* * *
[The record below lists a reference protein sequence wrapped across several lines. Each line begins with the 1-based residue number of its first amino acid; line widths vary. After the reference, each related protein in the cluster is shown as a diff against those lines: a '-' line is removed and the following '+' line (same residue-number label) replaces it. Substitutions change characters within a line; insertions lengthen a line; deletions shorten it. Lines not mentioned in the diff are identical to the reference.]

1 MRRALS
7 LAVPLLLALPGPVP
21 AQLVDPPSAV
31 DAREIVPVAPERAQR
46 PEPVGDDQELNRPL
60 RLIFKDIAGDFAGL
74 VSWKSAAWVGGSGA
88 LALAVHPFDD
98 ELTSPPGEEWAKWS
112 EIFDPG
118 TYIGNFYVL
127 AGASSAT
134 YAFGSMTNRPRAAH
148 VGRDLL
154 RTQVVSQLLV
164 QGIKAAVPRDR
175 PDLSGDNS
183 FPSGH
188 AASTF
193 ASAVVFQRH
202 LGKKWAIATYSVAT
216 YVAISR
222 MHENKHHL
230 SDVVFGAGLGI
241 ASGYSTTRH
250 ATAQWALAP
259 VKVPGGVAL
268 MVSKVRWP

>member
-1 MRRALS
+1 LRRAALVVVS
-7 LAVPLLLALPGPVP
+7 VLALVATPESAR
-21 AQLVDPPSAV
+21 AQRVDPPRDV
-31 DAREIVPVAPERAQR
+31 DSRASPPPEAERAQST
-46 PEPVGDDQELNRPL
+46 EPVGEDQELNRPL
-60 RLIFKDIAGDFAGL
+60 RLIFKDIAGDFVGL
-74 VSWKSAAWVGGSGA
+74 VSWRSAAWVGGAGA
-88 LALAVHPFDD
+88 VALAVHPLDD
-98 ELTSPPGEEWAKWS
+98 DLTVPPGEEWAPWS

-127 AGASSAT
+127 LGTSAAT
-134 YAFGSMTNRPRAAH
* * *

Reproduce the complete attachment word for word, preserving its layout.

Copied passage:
[The record below lists a reference protein sequence wrapped across several lines. Each line begins with the 1-based residue number of its first amino acid; line widths vary. After the reference, each related protein in the cluster is shown as a diff against those lines: a '-' line is removed and the following '+' line (same residue-number label) replaces it. Substitutions change characters within a line; insertions lengthen a line; deletions shorten it. Lines not mentioned in the diff are identical to the reference.]

1 MRRALS
7 LAVPLLLALPGPVP
21 AQLVDPPSAV
31 DAREIVPVAPERAQR
46 PEPVGDDQELNRPL
60 RLIFKDIAGDFAGL
74 VSWKSAAWVGGSGA
88 LALAVHPFDD
98 ELTSPPGEEWAKWS
112 EIFDPG
118 TYIGNFYVL
127 AGASSAT
134 YAFGSMTNRPRAAH
148 VGRDLL
154 RTQVVSQLLV
164 QGIKAAVPRDR
175 PDLSGDNS
183 FPSGH
188 AASTF
193 ASAVVFQRH
202 LGKKWAIATYSVAT
216 YVAISR
222 MHENKHHL
230 SDVVFGAGLGI
241 ASGYSTTRH
250 ATAQWALAP
259 VKVPGGVAL
268 MVSKVRWP

>member
-1 MRRALS
+1 LRRAALVVVS
-7 LAVPLLLALPGPVP
+7 VLALVATPESAR
-21 AQLVDPPSAV
+21 AQRVDPPRDV
-31 DAREIVPVAPERAQR
+31 DSRASPPPEAERAQST
-46 PEPVGDDQELNRPL
+46 EPVGEDQELNRPL
-60 RLIFKDIAGDFAGL
+60 RLIFKDIAGDFVGL
-74 VSWKSAAWVGGSGA
+74 VSWRSAAWVGGAGA
-88 LALAVHPFDD
+88 VALAVHPLDD
-98 ELTSPPGEEWAKWS
+98 DLTVPPGEEWAPWS

-127 AGASSAT
+127 LGTSAAT
-134 YAFGSMTNRPRAAH